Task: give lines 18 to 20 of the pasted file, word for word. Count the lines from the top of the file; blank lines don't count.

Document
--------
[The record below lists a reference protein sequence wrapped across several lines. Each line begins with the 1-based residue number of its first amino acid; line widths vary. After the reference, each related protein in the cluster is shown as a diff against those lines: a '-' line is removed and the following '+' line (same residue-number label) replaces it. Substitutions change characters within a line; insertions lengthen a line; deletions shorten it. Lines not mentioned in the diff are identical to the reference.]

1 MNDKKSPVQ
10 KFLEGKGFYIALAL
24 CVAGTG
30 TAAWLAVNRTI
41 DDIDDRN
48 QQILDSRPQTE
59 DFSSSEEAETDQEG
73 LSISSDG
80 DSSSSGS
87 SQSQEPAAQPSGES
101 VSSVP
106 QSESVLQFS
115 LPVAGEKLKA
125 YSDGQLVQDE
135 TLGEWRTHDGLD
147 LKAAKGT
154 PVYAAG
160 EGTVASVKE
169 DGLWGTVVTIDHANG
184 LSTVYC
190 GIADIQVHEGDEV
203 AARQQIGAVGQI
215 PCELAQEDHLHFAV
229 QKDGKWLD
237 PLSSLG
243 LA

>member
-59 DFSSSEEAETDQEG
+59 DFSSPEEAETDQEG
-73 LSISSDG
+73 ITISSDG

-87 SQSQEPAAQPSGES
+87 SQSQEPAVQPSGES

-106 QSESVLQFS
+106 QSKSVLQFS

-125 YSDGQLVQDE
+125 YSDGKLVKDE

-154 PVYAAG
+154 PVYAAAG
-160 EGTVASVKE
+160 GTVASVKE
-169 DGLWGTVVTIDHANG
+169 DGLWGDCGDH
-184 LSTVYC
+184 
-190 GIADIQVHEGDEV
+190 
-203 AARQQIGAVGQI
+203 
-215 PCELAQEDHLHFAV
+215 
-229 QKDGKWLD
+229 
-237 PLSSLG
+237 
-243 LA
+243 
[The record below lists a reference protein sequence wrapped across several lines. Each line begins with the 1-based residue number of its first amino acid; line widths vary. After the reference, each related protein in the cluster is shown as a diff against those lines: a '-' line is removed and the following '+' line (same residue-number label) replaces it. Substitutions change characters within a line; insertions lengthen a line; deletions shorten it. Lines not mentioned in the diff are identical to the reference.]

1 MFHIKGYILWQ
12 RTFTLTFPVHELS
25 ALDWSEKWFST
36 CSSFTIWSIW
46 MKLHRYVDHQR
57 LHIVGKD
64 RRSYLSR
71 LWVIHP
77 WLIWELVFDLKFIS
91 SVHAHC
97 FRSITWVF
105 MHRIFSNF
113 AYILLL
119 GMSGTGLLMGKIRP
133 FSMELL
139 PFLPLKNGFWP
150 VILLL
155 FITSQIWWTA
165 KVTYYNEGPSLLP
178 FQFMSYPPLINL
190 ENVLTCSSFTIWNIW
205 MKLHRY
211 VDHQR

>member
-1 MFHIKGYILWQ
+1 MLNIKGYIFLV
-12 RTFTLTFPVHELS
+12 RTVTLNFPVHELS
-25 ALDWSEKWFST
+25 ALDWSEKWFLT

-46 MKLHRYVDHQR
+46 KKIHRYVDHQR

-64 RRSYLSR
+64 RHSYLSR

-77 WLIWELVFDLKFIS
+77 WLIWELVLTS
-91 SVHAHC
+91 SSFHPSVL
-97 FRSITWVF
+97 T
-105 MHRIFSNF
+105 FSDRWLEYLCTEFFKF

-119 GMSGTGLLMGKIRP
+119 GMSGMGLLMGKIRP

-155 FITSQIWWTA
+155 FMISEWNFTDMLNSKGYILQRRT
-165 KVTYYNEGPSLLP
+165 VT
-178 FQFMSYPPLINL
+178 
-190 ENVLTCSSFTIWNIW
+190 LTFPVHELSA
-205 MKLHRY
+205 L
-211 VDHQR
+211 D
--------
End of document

154 PVYAAG
160 EGTVASVKE
169 DGLWGTVVTIDHANG